Quotation of the Day…

by Don Boudreaux on June 13, 2019

in Growth, Myths and Fallacies

… is from page 303 of Columbia University economics professor Arvind Panagariya’s excellent 2019 book, Free Trade and Prosperity:

[A]dvocates of protectionism have provided no compelling evidence that interventions ubiquitous in the 1980s or 1990s were essential to sustaining the double-digit growth that China experienced. On the contrary, progressive liberalization allowed China to sustain and even accelerate growth in per capita incomes.

DBx: Yep.

If economic growth in China in the decades following Mao’s death is the result of state intervention and control – or, as is frequently asserted, the ‘enslavement’ of workers in China – then this growth post-Mao ought to be a fraction as fast as was economic growth in China during Mao’s reign. Of course, quite the opposite is true.

Opponents – left and right – of free markets are fond of attributing many or most (and sometimes even all) improvements in the living standards of us ordinary people in markets, not to the markets in which we conduct our commerce, but instead to the various and mostly hodge-podge economic obstructions, distortions, and diktats thrown into markets by governments.

If these same market skeptics observed swimmers all enjoying themselves in a swimming pool on a hot summer day, these skeptics would attribute the swimmers’ buoyancy in the water, their relishing the pool-water’s refreshing temperature, and, indeed, all the pleasure and exercise the swimmers experience not to the pool being filled with water that’s mostly clean and clear but, instead, to the relatively few bits of detritus thrown into the pool by unruly neighborhood brats.

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Freedomist

by Don Boudreaux on June 12, 2019

in Philosophy of Freedom, Trade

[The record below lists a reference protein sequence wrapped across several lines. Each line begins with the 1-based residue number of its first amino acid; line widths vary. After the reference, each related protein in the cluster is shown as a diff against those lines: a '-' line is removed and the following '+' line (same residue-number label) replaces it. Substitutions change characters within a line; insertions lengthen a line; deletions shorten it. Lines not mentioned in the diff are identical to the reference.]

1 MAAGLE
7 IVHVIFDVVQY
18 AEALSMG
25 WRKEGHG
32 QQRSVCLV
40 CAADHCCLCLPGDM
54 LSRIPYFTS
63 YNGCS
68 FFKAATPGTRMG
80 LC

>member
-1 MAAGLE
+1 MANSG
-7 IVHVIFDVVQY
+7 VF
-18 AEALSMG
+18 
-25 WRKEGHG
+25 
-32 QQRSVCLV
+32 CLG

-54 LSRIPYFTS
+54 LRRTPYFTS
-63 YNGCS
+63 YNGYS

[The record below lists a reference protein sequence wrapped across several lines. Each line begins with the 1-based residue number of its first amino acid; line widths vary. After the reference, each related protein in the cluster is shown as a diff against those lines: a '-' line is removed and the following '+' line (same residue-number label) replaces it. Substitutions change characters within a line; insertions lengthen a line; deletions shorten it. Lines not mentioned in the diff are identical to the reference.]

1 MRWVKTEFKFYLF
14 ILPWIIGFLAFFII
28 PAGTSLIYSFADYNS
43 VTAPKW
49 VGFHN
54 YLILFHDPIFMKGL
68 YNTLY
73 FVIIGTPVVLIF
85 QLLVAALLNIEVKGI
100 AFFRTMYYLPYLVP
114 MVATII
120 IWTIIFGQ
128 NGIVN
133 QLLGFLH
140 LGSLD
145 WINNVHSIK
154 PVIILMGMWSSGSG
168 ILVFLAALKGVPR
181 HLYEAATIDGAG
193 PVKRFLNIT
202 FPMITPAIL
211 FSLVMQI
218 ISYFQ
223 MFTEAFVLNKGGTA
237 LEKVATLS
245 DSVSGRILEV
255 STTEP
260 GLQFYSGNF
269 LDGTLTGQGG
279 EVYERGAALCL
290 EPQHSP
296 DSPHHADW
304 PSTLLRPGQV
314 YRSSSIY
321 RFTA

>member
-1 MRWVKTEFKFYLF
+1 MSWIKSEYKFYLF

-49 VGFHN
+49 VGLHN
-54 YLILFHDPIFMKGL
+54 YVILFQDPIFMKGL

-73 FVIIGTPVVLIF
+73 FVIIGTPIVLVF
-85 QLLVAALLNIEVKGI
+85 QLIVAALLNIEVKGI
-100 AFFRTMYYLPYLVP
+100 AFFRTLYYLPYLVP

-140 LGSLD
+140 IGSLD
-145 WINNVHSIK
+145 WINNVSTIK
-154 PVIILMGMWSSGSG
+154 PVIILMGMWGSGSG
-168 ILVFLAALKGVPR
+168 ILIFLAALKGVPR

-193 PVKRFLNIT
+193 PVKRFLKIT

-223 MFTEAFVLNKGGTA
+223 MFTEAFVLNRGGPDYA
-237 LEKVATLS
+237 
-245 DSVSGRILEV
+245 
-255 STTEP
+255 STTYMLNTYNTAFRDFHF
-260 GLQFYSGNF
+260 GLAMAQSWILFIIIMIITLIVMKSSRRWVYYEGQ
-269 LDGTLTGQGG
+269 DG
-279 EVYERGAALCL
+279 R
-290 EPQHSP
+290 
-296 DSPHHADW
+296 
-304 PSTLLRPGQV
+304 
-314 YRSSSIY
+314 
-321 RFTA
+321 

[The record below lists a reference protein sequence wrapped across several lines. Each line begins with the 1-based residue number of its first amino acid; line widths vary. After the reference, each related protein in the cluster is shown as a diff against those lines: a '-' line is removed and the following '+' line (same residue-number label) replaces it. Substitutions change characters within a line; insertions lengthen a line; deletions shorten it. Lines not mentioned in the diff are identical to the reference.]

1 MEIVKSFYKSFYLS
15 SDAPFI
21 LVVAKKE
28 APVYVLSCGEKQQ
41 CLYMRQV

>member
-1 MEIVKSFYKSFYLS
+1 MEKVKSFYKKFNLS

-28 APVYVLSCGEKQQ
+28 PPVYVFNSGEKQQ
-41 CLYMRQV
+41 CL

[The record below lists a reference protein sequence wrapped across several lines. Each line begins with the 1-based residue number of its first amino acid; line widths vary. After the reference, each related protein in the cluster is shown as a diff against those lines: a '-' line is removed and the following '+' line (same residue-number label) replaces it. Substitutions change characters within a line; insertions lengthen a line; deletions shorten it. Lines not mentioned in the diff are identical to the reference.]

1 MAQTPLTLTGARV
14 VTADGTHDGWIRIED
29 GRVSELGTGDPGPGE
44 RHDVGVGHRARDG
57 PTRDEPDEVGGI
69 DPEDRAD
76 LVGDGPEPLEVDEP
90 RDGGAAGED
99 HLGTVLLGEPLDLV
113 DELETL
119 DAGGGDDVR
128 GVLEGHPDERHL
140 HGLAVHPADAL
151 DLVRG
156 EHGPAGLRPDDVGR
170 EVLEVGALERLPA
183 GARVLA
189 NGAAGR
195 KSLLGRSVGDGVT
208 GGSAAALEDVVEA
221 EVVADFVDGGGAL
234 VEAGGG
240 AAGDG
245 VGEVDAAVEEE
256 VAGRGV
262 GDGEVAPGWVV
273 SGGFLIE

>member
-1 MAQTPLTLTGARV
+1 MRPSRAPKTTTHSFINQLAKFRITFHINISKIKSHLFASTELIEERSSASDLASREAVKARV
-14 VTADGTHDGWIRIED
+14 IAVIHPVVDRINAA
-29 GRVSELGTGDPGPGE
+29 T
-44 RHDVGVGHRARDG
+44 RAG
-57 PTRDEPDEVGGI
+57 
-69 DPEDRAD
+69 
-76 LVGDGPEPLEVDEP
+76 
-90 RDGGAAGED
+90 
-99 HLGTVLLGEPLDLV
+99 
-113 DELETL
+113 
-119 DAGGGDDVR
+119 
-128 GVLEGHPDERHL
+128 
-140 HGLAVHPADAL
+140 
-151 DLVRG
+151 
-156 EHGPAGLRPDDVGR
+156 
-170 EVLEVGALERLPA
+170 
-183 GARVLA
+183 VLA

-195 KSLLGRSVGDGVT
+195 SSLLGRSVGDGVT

Here’s another letter to my new correspondent, Tony Dye:

Mr. Dye:

Thank you for your follow-up e-mail.

Because I support free trade, you attempt to discredit me and my preferred policy of free trade by calling me names – specifically, a “globalist.”

You miss my motive. If I must be labelled, I am a freedomist.

I support a policy of free trade, ultimately, because I believe to my bones that each income earner should be free to spend his or her income as he or she sees fit. I reject out of hand and unconditionally the superstition that a country’s “leaders” are ethically entitled to obstruct peaceful, voluntary commerce amongst adults simply because that commerce crosses political borders.

Of course I recognize that, in practice, a policy of free trade results in citizens of the home country becoming tied ever more closely, economically and culturally, with citizens of foreign countries. This outcome – this globalization – is also one that I celebrate. But contrary to your allegation, my support for free trade, at bottom, is not driven by a desire for a globe-spanning economy or for any diminution of Uncle Sam’s sovereignty relative to that of other governments. Instead, my support for free trade is rooted, ultimately, in my love of freedom. Period.

My government has no business obstructing my freedom to trade simply because some of the persons with whom I wish to trade are residents of political jurisdictions that are ruled by states different than the one that claims sovereignty over me. And what I hold to be true for me, I hold to be true for every person on earth.

Sincerely,
Donald J. Boudreaux
Professor of Economics
and
Martha and Nelson Getchell Chair for the Study of Free Market Capitalism at the Mercatus Center
George Mason University
Fairfax, VA 22030

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Low Productivity is a Handicap

by Don Boudreaux on June 12, 2019

in Myths and Fallacies, Trade

Here’s a letter to Cafe Hayek reader Tony Dye:

Mr. Dye:

Thanks for your e-mail.

You aren’t alone in believing that (as you put it) “It’s unfair to make Americans compete against cheap Chinese labor.” With respect, however, you are mistaken. Wages in China are lower than in America because worker productivity in China is lower. Therefore, low Chinese wages do not give workers there an unfair advantage; instead, low Chinese wages reflect Chinese workers’ unfortunate disadvantages.

For high-wage Americans to fear competition with low-wage foreigners makes no more sense than for high-wage Americans to fear competition with low-wage workers who are handicapped by physical or mental disabilities. The handicaps suffered by these unfortunate latter workers prevent them from producing as much value per hour as is produced by healthy workers. Wages earned by handicapped workers are thus lower. But surely you don’t believe that these workers thereby enjoy an unfair advantage over healthy workers, or that it’s unfair to healthy workers to allow “cheap” handicapped workers to compete in the market.